Meet Jack Carlson, The MacGuyver Of Adaptive Bikes

When you want an affordable trike for a kid with a disability, this is the man to call.

Adaptive bicycles and tricycles for children with mobility issues can cost thousands of dollars. Jack Carlson, a single dad of three in the St. Paul Minnesota area who works in a bike repair shop, is working to improve access.

Carlson has been called the MacGyver of adaptive bikes, because he’s adept at taking whatever materials the bike repair shop has handy to customize bikes to a child’s needs (for instance, shaving and mounting an old pair of roller blades for a kid who has trouble keeping their feet on the pedals).

He works with individual families as well as Gillette Children’s Hospital and other organizations. And because not everyone can afford to buy or customize a special needs bike or trike, he just raised over $70,000 through a GoFundMe campaign to bring adaptive bikes to those who need them.

Folks recently chatted with Carlson about how he got interested in adaptive bikes and why he’s passionate about this issue. The following excerpts have been edited for clarity and brevity.

Jack Carlson, working on an adaptive bike.

How did you get involved in adaptive bikes?

I’ve dealt with bicycles since before I was in high school. A friend of my dad’s owned a bike shop, and I went to work for them between ninth and tenth grade. I did that for years, trying different things and then coming back to it. I started working for Strauss Skates and Bicycles back in 1987.

One of the guys that used to work there came in with his daughter looking for a three-wheel bike. She had special needs, and he couldn’t find one, so I looked around and found one that was a price that he could afford because the other stuff was out of their price range. We got her that bike, and it was just so overwhelming that I took a little more of a step into it. We tried to do a little more with trikes and stuff like that, for about 10 years just dabbled in it.

We had a lady that called that was selling the trikes that we sell, and she wanted to get out of the business. She had her own special needs child and needed more time to deal with her own stuff, so she recommended that we take over. We took over from the company, and it’s been gangbusters ever since.

One satisfied customer.

What was the reaction of that first tricycle for a special needs kid? Why was that such an important moment for the family and an aha moment for you?

Just seeing the smile on the girl’s face. They came back in about five years later and wanted it tuned up and stuff, so I did that, but it was just the overwhelming happiness of it. I was getting pretty tired of just doing bikes and skates. I needed something else to challenge me. I’ve always liked to make things, so it gave me something to challenge myself.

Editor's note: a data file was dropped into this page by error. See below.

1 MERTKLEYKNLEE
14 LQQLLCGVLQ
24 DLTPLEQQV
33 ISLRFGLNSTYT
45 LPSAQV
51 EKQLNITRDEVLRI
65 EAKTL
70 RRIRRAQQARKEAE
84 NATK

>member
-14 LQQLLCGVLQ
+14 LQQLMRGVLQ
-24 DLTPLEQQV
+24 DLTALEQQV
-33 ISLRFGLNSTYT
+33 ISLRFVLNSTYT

In addition to selling adaptive bikes and trikes, what are some of the adaptations you’ve made to suit individuals’ needs?
The first one was a little girl that had shorter legs. Her legs weren’t keeping up to her upper body. Her mom came in and wanted a bicycle with training wheels. I directed her towards the trike, and she just didn’t want any part of it. I had an idea that I’d seen with a little 16-inch bike and cutting down the frame. The frame would be shorter in the leg area, so it would fit her better. I rewelded it.

For a lot of these kids, riding a bike really helps their physical development.

The main goal is to make it so her daughter could seem like everybody else, and it did because she could go on rides with the family. Granted, it’s a smaller bike, so they’re not going to go as fast or as far or whatever, but at least they could all ride together.

We’ve made bikes for kids that don’t have a hand. If you only have one hand, your balance is off because of it. We can make something to fit that so that keeps their balance better.

Tell us about your GoFundMe campaign. Why was this important to you?

It about being able to help families. The thing is that when these people have special needs, they also have lots of bills beyond us–doctors and stuff like that–so that takes up a great portion of their money. If this can help the children get out there and ride more or get out and ride at all, it’s worth it.

If this can help the children get out there and ride more or get out and ride at all, it’s worth it.

For a lot of these kids, riding a bike really helps their physical development. If people have weaker legs, it helps them strengthen them. If people have a weak left side or a right side, it helps strengthen that. It gives you a lot of satisfaction to see somebody be able to ride a bike and go out and smile.